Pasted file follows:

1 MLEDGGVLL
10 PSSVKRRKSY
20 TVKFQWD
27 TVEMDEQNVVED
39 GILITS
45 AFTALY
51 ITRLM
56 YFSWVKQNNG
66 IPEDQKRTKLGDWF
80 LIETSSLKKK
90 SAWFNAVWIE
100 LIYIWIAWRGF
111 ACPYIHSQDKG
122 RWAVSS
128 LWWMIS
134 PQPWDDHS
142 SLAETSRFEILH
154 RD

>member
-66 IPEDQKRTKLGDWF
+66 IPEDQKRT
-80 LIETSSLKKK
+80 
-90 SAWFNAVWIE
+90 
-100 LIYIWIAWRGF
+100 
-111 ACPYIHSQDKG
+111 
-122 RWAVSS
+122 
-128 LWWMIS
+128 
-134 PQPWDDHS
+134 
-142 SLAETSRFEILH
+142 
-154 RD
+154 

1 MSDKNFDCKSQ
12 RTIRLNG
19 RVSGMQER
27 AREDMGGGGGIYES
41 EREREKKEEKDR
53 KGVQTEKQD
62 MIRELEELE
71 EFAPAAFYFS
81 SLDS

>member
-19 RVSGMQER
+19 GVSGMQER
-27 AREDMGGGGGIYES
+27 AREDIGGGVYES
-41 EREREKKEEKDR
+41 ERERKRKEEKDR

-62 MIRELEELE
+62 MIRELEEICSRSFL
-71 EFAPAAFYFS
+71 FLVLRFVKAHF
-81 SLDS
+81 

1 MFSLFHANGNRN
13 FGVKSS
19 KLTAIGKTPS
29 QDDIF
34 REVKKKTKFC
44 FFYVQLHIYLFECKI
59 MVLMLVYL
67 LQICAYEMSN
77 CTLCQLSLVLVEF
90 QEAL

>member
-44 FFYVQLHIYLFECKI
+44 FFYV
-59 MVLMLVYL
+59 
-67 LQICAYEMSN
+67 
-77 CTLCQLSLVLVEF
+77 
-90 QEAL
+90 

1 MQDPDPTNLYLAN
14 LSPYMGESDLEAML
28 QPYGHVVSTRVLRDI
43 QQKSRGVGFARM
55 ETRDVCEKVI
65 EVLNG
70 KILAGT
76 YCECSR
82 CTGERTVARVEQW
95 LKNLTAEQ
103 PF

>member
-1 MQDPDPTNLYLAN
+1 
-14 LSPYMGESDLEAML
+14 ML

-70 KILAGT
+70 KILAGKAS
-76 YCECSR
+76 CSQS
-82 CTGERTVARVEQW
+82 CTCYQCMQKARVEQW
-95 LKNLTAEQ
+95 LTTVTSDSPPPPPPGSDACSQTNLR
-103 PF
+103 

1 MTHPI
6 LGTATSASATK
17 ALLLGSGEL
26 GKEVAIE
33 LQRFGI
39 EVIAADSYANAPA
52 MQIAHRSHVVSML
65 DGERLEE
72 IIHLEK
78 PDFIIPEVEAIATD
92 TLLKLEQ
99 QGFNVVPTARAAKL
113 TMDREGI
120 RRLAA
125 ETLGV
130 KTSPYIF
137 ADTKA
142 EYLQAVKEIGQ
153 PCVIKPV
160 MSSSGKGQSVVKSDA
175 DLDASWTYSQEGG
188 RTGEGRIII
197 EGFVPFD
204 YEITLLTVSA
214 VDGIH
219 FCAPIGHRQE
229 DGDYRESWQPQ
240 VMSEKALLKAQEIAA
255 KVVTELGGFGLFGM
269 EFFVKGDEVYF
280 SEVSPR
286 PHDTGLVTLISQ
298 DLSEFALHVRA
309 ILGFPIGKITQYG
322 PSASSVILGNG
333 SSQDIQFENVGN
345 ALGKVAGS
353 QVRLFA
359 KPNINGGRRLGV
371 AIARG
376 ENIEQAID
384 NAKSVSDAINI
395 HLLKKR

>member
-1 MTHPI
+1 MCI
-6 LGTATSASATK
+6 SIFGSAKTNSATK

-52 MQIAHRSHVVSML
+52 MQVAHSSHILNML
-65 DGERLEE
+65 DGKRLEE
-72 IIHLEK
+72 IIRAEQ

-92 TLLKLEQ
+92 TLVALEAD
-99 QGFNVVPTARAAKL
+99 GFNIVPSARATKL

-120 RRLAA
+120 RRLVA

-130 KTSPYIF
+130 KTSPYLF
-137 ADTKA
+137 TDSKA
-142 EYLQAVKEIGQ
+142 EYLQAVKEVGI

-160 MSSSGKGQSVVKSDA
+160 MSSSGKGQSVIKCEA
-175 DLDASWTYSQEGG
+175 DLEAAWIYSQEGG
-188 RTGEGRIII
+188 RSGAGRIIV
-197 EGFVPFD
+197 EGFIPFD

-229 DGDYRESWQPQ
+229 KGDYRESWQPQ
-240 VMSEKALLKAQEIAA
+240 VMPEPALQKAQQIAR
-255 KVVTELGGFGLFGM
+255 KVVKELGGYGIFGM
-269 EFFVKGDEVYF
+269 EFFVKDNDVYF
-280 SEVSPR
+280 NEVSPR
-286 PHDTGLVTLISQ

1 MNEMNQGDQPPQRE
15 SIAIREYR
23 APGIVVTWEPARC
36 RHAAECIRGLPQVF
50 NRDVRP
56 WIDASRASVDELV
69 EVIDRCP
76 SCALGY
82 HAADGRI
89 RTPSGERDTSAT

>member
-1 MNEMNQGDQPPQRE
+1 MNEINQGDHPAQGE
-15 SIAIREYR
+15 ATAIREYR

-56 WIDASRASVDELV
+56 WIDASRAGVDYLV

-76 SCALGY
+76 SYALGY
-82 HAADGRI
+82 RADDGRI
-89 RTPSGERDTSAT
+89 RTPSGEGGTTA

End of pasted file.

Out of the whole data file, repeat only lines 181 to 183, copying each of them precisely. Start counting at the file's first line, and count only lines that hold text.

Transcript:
-197 EGFVPFD
+197 EGFIPFD

-229 DGDYRESWQPQ